18- Tips for Purchasing Land at Tax Auction
In April of 2017, I purchased my first piece of land at a county tax auction. I had previously searched for years using every (traditional) method I could find. Two years after purchasing at my first auction, here are my tips for those seeking to do the same:
Know your auction type.
At county auctions, local tax collectors sell either tax deeds (for properties) or tax certificates (for the right to pay taxes and potential to own the property in the future). The rules for each type of sale vary by state. Homestead.org explains both the sale types and the basic rules by state. These rules will help you understand the risks as well as the pre- and post-auction work required to make an informed purchase.
Bidding is the smallest tip of the iceberg.
While I won my property in about two minutes at the auction, the most important part of the process was the research. In addition to the weeks of auction research I already described, I used Google satellite maps to get a sense of: property, topography, shape and identifying features; the neighbors, their proximity and how they keep their property; neighborhood layout, privacy and sight lines and where and how I might build; and distances to good grocery stores, hospitals, libraries and fire stations. I also researched the property’s and former owner’s legal history at the county clerk’s office and, while on property drive by’s, looked for signs of tenants, squatters and condemnable buildings. In the end, I spent over a hundred hours researching auction properties.
Plan a modest purchase price.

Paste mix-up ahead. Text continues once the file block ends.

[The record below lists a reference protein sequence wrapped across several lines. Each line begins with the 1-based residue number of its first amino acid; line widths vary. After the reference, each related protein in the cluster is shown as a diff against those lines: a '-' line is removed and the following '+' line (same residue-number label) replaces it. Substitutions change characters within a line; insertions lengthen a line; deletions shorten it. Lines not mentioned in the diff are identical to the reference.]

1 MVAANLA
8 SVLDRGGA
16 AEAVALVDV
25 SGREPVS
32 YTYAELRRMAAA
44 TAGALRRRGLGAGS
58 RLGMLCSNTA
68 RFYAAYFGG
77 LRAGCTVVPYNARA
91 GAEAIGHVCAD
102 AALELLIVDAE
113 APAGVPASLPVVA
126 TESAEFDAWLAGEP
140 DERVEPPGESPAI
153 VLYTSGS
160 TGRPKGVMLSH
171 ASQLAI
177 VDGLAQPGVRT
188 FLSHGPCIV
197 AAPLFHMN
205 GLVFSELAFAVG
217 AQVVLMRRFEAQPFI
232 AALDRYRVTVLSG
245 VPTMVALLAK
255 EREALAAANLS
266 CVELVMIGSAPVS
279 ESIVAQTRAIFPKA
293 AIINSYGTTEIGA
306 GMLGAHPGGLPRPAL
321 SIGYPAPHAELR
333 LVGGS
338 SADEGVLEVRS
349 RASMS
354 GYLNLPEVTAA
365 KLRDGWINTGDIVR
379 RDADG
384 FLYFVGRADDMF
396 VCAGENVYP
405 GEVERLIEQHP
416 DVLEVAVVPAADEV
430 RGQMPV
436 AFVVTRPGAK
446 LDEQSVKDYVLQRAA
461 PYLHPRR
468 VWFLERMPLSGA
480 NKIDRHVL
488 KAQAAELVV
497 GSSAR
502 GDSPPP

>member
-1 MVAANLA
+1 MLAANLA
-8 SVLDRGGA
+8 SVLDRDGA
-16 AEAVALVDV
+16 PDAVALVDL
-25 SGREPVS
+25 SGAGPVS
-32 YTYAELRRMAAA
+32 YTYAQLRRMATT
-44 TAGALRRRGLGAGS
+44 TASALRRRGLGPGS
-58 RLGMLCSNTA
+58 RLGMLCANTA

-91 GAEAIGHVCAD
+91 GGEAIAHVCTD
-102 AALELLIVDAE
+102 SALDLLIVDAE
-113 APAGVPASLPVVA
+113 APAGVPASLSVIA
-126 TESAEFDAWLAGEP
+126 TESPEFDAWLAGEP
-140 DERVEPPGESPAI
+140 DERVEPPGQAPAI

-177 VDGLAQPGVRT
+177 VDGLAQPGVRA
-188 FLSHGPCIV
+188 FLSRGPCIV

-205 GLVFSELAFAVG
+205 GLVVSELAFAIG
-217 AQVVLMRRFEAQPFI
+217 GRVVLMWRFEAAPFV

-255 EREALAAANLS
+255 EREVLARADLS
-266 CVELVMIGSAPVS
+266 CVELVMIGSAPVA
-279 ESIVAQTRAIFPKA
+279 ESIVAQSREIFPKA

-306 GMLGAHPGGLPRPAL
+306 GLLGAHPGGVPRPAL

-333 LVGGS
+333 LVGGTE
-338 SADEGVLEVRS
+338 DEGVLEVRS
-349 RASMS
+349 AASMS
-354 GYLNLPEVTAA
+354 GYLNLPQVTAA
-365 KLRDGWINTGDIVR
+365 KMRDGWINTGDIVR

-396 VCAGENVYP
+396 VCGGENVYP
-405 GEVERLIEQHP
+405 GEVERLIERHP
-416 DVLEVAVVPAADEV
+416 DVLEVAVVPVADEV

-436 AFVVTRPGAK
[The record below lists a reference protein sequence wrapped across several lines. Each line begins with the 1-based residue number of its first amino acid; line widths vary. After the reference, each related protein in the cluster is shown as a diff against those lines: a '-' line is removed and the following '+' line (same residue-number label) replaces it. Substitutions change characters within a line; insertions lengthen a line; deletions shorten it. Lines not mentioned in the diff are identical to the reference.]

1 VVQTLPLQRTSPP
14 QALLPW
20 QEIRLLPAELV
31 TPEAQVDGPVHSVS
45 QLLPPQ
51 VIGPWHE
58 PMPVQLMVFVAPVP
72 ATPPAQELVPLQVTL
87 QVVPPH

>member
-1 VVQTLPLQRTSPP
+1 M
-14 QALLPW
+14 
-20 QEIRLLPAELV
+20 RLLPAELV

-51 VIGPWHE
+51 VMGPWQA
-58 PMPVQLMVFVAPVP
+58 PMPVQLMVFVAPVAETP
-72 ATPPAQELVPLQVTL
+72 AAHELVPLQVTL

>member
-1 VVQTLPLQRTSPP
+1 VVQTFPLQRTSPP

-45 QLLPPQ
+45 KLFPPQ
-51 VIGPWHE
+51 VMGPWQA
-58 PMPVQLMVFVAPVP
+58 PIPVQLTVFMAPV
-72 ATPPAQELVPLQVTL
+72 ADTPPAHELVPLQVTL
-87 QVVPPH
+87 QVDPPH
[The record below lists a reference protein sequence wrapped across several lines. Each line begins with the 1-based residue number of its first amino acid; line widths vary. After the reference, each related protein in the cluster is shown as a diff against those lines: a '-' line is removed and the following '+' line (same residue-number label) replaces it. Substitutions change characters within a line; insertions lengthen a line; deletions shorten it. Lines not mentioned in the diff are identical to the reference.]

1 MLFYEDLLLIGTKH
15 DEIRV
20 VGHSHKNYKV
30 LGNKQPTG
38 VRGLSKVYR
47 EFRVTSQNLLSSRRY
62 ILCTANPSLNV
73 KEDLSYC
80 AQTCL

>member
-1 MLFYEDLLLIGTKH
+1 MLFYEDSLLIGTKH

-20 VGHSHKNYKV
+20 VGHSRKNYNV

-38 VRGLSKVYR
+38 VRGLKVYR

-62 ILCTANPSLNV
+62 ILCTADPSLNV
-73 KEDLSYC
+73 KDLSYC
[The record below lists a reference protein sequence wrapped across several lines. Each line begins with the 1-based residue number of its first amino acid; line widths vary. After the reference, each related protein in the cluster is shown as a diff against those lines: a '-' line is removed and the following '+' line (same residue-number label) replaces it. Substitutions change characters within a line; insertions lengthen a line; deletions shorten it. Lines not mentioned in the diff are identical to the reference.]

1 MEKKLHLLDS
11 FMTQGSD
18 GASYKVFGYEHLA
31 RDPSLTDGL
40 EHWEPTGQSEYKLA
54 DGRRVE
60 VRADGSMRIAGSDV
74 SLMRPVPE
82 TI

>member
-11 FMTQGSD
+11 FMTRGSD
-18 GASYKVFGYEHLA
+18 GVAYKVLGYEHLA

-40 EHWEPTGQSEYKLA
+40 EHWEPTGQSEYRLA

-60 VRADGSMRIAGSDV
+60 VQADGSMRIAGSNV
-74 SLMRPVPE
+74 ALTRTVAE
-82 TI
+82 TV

Once you’ve determined how much cash you have for auction day, look for properties that are only what you need and cost a portion of what you can afford. Because you are not allowed to walk, survey, test, or inspect auction properties, it’s difficult predict the costs of owning and using your land. A year and a half after my $2,800 land purchase, I’ve spent $4,377 on improving and maintaining it:
Given that a quiet title suit (to confirm my clear title) may cost $1,000, I could easily spend another $2,000 over the next year without making any land improvements. It’s important not to spend all your cash at the auction because the cost of owning land does not end with purchase.
4. Tax auctions do not need to be a last resort.
I searched for property for four years before considering my local tax auction. For years, I thought auction properties were all risk with very little opportunity of return. But what I learned during the process was that the work required to make a wise purchase not only left me confident in my purchase but taught me about my county, neighborhood, neighbors and the history of my property. And it more than paid off because I bought my land for 10% of its value, drastically reduced my cost of living and exponentially improved my quality of life. .
While small, simple living is on the rise, finding affordable land is still a common roadblock. If you are looking for land, what has been your biggest hurdle? Have you overcome it? If so, how? Let’s share what we learned in the comments below and hopefully make it easier for each other.